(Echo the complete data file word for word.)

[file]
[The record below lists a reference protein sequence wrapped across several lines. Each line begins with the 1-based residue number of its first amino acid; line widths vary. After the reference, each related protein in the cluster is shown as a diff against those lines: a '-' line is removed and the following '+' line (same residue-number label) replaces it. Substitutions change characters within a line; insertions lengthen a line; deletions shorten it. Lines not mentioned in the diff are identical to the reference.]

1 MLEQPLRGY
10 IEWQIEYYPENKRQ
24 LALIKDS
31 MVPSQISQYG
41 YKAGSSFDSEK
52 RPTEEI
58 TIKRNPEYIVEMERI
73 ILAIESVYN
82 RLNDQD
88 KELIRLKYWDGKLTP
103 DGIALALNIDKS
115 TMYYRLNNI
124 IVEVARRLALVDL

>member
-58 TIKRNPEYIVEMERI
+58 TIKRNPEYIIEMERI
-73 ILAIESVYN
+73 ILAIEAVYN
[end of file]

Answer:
[The record below lists a reference protein sequence wrapped across several lines. Each line begins with the 1-based residue number of its first amino acid; line widths vary. After the reference, each related protein in the cluster is shown as a diff against those lines: a '-' line is removed and the following '+' line (same residue-number label) replaces it. Substitutions change characters within a line; insertions lengthen a line; deletions shorten it. Lines not mentioned in the diff are identical to the reference.]

1 MLEQPLRGY
10 IEWQIEYYPENKRQ
24 LALIKDS
31 MVPSQISQYG
41 YKAGSSFDSEK
52 RPTEEI
58 TIKRNPEYIVEMERI
73 ILAIESVYN
82 RLNDQD
88 KELIRLKYWDGKLTP
103 DGIALALNIDKS
115 TMYYRLNNI
124 IVEVARRLALVDL

>member
-58 TIKRNPEYIVEMERI
+58 TIKRNPEYIIEMERI
-73 ILAIESVYN
+73 ILAIEAVYN